President Uhuru Kenyatta’s silence on Migingo Island unacceptable
By Nicholas Gumbo
| March 28th 2016
On February 11, 2013, Linus Kaikai, while moderating the Presidential Debate, asked Presidential Candidates whether Migingo Island was in Kenya or Uganda. Uhuru Kenyatta, then a candidate for the Jubilee Alliance, said Migingo was in Kenya.
Whereas Uhuru Kenyatta the Presidential candidate was very clear on who owns Migingo, there hardly exists any record of Uhuru Kenyatta the President having uttered the word “Migingo” in all the three years he has been President.
Thus, when President Kenyatta met President Museveni in Nairobi last week, we believed the issue of Migingo Island would appear as an agenda item alongside discussions on the major crude oil pipeline to be constructed by Kenya and Uganda. But alas!
Migingo must have been of such a little economic significance to the President, not a word of it found its way into the discussions. Yet this meeting was coming hardly a fortnight after Kenya’s public servants and security forces had been attacked and publicly humiliated by Ugandan security forces in the island.
Both Mr Kenyatta, and Mwai Kibaki before him, don’t seem to have fully grasped the emotiveness of the Migingo issue. Every time Migingo has come up for public debate, supporters of the Government position have been quick to point out that the economic stakes between Kenya and Uganda are far too high to be jeopardised by a “mere piece of rock”. Yet for those of us directly affected by Migingo, the matter is too complex to be reduced to a discussion about shillings and cents.
Migingo is an attack on the pride of a community, the pride of a nation. Indeed Migingo is an attack on our standing as a regional super-power. As leaders from the Lake Region, every discussion on Migingo with our electorate only helps to expose us as a helpless and impotent lot completely unable to do anything to recover the pride and beliefs of a community unfairly snatched by a rogue neighbour who seems to care nothing about good neighbourliness.
It is probable that from the safety of Nairobi, or Ichaweri, Uhuru Kenyatta is far too removed from the underlying issues about this small Island to fully appreciate the helplessness of the leaders who can only lament with an electorate persistently crying out for a lasting solution.
Curiously, both Mr Kenyatta and Mr Museveni actually acknowledge Migingo belongs to Kenya. Why then does it not bother our President at all that Kenyans are routinely harassed and humiliated by Ugandans in their own country?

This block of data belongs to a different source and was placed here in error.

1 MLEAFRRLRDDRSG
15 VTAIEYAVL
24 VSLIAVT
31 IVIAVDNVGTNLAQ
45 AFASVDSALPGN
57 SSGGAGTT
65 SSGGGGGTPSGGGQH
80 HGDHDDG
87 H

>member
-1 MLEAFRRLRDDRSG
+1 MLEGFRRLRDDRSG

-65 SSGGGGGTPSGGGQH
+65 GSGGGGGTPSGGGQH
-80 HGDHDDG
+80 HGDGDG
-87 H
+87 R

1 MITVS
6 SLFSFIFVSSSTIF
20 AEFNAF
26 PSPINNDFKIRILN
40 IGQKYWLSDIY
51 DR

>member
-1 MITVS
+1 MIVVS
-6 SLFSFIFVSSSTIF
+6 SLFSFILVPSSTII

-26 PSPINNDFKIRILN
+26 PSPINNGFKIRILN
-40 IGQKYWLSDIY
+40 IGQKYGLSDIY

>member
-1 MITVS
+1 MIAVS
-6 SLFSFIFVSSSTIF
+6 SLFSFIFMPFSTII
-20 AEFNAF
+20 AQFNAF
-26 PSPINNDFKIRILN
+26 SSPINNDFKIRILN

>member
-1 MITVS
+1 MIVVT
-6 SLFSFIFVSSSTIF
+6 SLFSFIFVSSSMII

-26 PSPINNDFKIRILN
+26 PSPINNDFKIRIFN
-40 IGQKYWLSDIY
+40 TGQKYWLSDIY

More often than not, the government only assigns junior officers to discuss the matter of Migingo. And every time such discussions take place, we get treated to stale platitudes such as: Kenya and Uganda have a lot in common culturally and economically; Kenya and Uganda share many historical ties; Kenya and Uganda cannot go to war over a mere piece of rock; the matter of Migingo has to be resolved through diplomacy.
Yet the so-called “diplomatic solutions” are half-hearted, tame efforts which are clearly not intended to offer a permanent solution. For example, while (on paper) Kenya and Uganda have agreed on joint policing of the island pending a resolution of the disputed border, in truth there is hardly any Kenyan security in the island worth talking about.
Uganda police routinely harass and humiliate Kenyans, including the thin police deployment on the island, almost at will and with the least of provocations; Uganda’s flag is almost always hoisted on the island; Uganda has a near-permanent military police detachment deployed in the island which exorbitantly taxes Kenyans for nearly all activities and services.
No one is advocating a military solution to the Migingo problem. A military solution is not even necessary if Kenya really wanted to resolve this problem. Yet to say that Kenya cannot go to war over “a mere piece or rock” is to attempt to invert history.
History is replete with bizarre wars that have been fought over much more mundane issues such as disputes over who owns a wooden bucket (Modena and Bologna); wars fought to soothe personal egos (Paraguay against the combined forces of Argentina/Brazil and Uruguay in 1864); the shooting of a stray dog (Greece and Bulgaria in 1925); the so-called Pork and Beans War of 1838 between Britain and America; war between Britain and America over shooting of a pig; or indeed a war fought over a football match, as happened between El Salvador and Honduras in 1969. But war with Uganda over Migingo need not be an alternative if Kenya meaningfully and whole-heartedly pursued a solution to this unending dispute.
For a country which is the undisputed giant in East Africa, this attitude by Kenya towards the invasion of its territory by a foreign force is very strange indeed.
In 2012, I wrote an article in the local dailies which largely bemoaned the waning dominance of Kenya in East Africa. In the article, I pointed out that at the current rate, we will soon be overtaken by Tanzania as the largest economy in East Africa.
Our diminishing role in East Africa, whether in sports, politics, diplomacy, or economics should be a major concern for our country’s leadership. This should call for total re-engineering of our ways of doing things.
By seeming to pursue personal interests and self-preservation at the expense of the larger national interests, Uhuru Kenyatta may be unwittingly, but quite actively, participating in ceding Kenya’s dominance in East Africa.
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